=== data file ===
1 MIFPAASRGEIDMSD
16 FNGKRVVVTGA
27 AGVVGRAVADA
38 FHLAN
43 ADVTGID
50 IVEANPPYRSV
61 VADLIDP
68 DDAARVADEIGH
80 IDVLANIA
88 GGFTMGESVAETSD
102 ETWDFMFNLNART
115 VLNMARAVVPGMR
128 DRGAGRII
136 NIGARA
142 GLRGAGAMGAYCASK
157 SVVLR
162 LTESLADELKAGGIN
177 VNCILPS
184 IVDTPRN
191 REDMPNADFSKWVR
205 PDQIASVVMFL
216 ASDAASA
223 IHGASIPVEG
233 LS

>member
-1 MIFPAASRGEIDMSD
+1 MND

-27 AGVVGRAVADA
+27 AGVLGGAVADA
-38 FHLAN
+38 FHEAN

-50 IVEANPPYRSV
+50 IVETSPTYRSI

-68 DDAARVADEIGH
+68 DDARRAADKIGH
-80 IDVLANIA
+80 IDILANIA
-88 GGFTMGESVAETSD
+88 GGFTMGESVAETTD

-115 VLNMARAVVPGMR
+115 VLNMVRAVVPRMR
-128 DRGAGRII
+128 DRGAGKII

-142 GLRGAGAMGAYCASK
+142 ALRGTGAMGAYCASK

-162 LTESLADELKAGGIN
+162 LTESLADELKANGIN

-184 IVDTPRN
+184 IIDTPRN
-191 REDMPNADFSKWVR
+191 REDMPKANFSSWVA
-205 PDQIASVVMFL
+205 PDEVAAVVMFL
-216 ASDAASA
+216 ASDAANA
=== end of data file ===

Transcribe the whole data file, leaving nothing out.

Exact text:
1 MIFPAASRGEIDMSD
16 FNGKRVVVTGA
27 AGVVGRAVADA
38 FHLAN
43 ADVTGID
50 IVEANPPYRSV
61 VADLIDP
68 DDAARVADEIGH
80 IDVLANIA
88 GGFTMGESVAETSD
102 ETWDFMFNLNART
115 VLNMARAVVPGMR
128 DRGAGRII
136 NIGARA
142 GLRGAGAMGAYCASK
157 SVVLR
162 LTESLADELKAGGIN
177 VNCILPS
184 IVDTPRN
191 REDMPNADFSKWVR
205 PDQIASVVMFL
216 ASDAASA
223 IHGASIPVEG
233 LS

>member
-1 MIFPAASRGEIDMSD
+1 MND

-27 AGVVGRAVADA
+27 AGVLGGAVADA
-38 FHLAN
+38 FHEAN

-50 IVEANPPYRSV
+50 IVETSPTYRSI

-68 DDAARVADEIGH
+68 DDARRAADKIGH
-80 IDVLANIA
+80 IDILANIA
-88 GGFTMGESVAETSD
+88 GGFTMGESVAETTD

-115 VLNMARAVVPGMR
+115 VLNMVRAVVPRMR
-128 DRGAGRII
+128 DRGAGKII

-142 GLRGAGAMGAYCASK
+142 ALRGTGAMGAYCASK

-162 LTESLADELKAGGIN
+162 LTESLADELKANGIN

-184 IVDTPRN
+184 IIDTPRN
-191 REDMPNADFSKWVR
+191 REDMPKANFSSWVA
-205 PDQIASVVMFL
+205 PDEVAAVVMFL
-216 ASDAASA
+216 ASDAANA